'Show gay people for the often-awful people they are':Reframing queer monstrosity

Brassington, Thomas (2022) 'Show gay people for the often-awful people they are':Reframing queer monstrosity. Queer Studies in Media & Popular Culture, 7 (1). pp. 27-40. ISSN 2055-5695

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Monsters have an established presence on screen as a cipher for queer identities. However, such presentations are often limiting, with queer monsters being either irredeemably evil or eliciting viewer sympathies for their helpless monstrous condition. Both forms of queer monster are highly queerphobic, but the issue this article takes with this representational binary is that it stifles the depictions of monstrous queer characters. To offer a counterpoint, I draw attention to BBC America’s Killing Eve (2018–22) and its queer monster Villanelle (Jodie Comer). I argue that Villanelle presents a new vision of the queer monster, where queerness and monstrosity are not interlocked parts of her characterization – a disconnect that allows her to be a more compelling monster and express her queerness in a plethora of ways. In this article, I focus on two ways in which Villanelle’s queerness manifests in the show: her fashion and style; and her sense of humour. I demonstrate that Villanelle’s queer humour and style provide her with a means to be a more dangerous and effective assassin, whilst also facilitating a means for expressing her queerness in complex ways. Her style, for example, enables her to dip in and out of both butch and femme aesthetics as she pleases and her humour provides a means to disarm her targets. In all, this article points towards Villanelle’s mercurial character as a positive form of queer representation, for her constant flitting creates a queer character who can be awful and provides a means for queerness to be displayed through multiple, yet legible, ambiguities.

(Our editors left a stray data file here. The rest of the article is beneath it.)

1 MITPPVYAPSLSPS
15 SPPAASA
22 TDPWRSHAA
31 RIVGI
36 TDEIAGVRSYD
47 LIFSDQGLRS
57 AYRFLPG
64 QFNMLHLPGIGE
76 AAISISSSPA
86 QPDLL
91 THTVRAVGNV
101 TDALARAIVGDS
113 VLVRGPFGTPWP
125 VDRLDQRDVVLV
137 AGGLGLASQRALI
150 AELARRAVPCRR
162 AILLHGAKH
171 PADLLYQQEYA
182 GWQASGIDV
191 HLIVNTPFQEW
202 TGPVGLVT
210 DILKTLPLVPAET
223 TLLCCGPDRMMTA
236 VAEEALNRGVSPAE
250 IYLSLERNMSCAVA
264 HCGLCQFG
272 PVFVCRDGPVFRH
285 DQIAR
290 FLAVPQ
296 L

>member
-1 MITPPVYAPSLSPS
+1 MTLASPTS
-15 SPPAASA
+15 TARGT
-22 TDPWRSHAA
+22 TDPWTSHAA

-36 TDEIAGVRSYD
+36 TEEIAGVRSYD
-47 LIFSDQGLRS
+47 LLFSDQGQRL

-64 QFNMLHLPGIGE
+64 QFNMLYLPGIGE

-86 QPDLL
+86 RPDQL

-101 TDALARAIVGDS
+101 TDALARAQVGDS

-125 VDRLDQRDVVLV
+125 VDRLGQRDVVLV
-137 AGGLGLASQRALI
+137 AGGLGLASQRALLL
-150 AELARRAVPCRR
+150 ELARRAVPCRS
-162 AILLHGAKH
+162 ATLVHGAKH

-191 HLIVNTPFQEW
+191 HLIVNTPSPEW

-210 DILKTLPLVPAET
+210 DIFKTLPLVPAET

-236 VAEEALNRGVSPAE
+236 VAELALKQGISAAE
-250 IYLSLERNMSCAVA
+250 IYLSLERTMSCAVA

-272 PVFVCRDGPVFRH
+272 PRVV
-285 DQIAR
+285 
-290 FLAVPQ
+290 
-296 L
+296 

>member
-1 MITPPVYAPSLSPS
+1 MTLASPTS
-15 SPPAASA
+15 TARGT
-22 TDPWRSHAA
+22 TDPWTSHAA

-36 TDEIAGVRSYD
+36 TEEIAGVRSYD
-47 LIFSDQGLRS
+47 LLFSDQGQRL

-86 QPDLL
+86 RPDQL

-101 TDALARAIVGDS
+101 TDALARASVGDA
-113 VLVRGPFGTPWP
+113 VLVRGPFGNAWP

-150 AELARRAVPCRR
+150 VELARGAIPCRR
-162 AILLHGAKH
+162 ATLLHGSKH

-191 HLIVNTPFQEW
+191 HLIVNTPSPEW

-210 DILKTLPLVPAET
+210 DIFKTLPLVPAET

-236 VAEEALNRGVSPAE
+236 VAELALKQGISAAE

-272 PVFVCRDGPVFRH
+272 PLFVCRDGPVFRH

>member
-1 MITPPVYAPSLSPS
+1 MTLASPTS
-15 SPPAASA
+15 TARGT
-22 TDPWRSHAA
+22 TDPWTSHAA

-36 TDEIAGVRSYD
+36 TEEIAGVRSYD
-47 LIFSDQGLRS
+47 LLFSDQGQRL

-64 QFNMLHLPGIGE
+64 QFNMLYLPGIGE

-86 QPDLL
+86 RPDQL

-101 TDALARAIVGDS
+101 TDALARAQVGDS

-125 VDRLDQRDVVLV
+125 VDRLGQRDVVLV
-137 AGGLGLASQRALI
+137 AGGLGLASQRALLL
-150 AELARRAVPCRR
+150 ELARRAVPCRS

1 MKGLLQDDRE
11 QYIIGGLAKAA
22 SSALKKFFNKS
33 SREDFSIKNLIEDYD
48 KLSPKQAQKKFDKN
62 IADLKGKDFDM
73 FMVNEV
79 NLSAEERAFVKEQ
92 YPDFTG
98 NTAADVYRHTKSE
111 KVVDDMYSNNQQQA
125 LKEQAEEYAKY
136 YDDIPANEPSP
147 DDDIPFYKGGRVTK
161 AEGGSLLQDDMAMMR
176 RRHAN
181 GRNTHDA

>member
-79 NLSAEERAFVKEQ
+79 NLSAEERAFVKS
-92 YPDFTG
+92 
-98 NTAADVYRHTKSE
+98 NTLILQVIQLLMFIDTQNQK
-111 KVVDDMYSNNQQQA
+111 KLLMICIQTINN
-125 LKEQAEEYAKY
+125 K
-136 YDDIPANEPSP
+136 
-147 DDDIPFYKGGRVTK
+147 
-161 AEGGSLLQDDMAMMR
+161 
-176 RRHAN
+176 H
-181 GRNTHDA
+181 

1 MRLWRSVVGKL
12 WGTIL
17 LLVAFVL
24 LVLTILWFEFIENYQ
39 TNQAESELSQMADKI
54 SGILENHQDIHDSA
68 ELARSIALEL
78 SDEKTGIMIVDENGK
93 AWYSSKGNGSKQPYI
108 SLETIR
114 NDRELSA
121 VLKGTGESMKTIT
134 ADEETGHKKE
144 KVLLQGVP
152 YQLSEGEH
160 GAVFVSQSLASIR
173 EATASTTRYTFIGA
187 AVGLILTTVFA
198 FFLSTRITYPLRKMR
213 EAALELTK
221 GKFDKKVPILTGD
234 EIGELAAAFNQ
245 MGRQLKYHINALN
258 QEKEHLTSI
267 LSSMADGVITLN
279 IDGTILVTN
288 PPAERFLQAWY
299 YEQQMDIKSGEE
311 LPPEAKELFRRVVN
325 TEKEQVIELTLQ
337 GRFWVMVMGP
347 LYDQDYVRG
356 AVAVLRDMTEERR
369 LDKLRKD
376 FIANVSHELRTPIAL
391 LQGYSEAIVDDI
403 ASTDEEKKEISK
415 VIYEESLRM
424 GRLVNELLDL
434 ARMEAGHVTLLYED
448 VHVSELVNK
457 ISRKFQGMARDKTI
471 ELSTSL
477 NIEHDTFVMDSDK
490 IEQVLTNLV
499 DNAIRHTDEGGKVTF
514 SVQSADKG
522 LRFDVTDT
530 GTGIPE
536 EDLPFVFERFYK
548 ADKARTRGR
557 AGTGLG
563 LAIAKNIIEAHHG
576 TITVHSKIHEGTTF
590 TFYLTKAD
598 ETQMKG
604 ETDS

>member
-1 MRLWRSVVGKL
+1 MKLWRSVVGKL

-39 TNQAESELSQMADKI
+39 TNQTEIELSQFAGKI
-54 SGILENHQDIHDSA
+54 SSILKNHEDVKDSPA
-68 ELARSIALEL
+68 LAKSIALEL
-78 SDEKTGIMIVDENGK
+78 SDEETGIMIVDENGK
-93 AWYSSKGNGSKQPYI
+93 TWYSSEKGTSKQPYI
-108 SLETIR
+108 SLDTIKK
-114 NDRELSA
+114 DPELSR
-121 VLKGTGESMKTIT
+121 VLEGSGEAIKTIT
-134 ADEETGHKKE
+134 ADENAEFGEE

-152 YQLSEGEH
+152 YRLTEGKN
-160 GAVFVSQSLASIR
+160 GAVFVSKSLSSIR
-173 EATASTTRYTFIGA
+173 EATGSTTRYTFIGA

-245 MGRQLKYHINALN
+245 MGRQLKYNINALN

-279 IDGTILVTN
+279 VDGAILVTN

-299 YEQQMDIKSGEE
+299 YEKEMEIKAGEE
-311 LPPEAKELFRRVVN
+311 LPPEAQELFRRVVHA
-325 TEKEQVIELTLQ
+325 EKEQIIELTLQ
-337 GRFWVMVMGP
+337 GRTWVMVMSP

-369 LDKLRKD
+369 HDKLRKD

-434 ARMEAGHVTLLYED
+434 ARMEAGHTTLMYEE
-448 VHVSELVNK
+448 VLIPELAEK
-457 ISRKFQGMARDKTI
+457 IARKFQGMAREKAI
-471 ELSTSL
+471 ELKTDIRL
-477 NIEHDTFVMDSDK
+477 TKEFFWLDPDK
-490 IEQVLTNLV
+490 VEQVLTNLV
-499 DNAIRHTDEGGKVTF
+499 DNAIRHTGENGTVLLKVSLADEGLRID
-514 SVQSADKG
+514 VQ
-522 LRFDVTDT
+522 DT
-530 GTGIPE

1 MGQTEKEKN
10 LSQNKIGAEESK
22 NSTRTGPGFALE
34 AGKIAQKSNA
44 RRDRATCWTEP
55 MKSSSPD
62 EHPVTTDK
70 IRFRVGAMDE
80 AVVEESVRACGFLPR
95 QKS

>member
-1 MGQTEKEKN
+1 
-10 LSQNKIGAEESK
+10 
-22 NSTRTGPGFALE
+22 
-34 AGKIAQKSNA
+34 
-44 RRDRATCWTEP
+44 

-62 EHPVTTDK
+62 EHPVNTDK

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Journal Article
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Queer Studies in Media & Popular Culture
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24 Aug 2023 11:35
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18 Sep 2023 02:15